Reviewed by Andrew Wilding
Magdalene Minnaar, Maria Tien-Du Toit, Francois du Toit, Patrick Goodwin, Paula Gabriel, Peter Martens, Roxane Steffen
Old Mutual House, Sunday 8 March 2015
Schubert – Shepherd on the Rock
Magdalene Minnaar (soprano), Maria Tien-Du Toit (clarinet), Francois du Toit (piano)
The alluring clarinet and piano opening was magical, instantly transcending thought, warmly welcoming one’s imagination, the perfect aperitif. Magdalene Minnaar’s soprano was exquisite, introducing the most beautiful golden thread into the sound. She has stunning dynamic range in her phrasing and amazing control at ppp. The Lied was composed after a request from a friend of Schubert who wanted a showpiece that would demonstrate the emotional range of her voice, but Schubert’s clarinet part is equally impressive. The trio was a jewel – a duet between two of our finest performers masterfully supported by one of our finest pianists.
Beethoven – piano sonata No.23 in F minor (“Appassionata”)
Francois du Toit (piano)
This work surely ranks among the most challenging in the repertoire. Both technically and emotionally highly demanding, it must be a something like summiting Mt. Everest: never easy, no matter how many times you do it! With Beethovenian polarities of amiable reason and dogmatic fatality, du Toit climbed this pinnacle of sonatas tenaciously and with good pedal control, allowing his sound to accumulate and then suddenly disperse like a vanishing cloud. He demonstrated an incredible presence of mind which can only be attributed to a lifetime of dedication to performing professionally. His second movement was sublime, and the third embodied all the tension and agitation of a 34-year-old Beethoven that had us glued to our seats.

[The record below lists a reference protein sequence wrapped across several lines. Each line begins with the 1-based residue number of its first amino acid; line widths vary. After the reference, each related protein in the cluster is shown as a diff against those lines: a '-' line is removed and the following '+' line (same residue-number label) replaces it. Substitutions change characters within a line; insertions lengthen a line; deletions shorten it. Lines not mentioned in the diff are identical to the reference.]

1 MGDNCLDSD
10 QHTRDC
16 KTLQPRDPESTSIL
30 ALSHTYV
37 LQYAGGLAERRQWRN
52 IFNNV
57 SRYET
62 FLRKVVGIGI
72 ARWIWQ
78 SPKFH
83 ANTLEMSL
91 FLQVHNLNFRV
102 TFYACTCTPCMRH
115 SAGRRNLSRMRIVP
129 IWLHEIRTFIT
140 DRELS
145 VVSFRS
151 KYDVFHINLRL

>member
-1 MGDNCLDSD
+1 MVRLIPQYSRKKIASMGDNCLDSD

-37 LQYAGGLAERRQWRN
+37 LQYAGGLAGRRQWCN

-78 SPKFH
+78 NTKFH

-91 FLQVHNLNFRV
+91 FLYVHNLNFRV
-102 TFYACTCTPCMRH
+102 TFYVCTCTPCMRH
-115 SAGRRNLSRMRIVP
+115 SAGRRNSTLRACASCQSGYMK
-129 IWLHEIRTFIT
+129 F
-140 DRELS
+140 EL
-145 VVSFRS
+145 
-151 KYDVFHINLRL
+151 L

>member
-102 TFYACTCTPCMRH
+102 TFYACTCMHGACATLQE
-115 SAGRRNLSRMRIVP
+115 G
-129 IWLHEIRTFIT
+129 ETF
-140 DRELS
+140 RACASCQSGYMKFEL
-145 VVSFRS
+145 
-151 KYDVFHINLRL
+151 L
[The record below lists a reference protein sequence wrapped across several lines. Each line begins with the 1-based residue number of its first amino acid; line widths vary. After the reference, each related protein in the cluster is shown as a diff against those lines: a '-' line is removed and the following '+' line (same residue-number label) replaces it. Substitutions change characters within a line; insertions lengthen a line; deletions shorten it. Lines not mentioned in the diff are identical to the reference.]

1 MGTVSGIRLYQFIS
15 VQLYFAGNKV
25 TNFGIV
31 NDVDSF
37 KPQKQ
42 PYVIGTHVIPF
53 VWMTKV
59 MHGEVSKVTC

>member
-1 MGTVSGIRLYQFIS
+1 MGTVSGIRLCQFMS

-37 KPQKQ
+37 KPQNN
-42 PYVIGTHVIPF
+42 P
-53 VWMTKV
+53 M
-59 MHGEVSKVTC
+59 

Schubert – Piano Quintet in A Major (“The Trout”)
Francois du Toit (piano), Patrick Goodwin (violin), Paula Gabriel (viola), Peter Martens (cello), Roxane Steffen (double bass)
I enjoyed the sumptuous rich sound of the room – the acoustics held the bass better than larger venues while leaving the higher frequencies unchanged, so that one heard very much more of the sound than usual. This was especially noticeable in the fourth movement, where the theme and variations on Schubert’s Lied “Die Forelle” gives each instrumentalist a chance to shine. I was reminded of the genius of the composer, uniquely placing a double bass in his piano quintet, where a second violin is the norm, and this is ingenious because it frees up the cello to perform delicious singing melodies in its tenor register. We really are spoilt by the talent in Cape Town’s musicians! The quintet was seamlessly synchronous, such a gorgeous lullaby in the second movement, an exceptional performance!
Many of the performers from last week’s soirée are involved in the Stellenbosch Woordfees, details here: http://www.sun.ac.za/english/woordfees/components/klassiek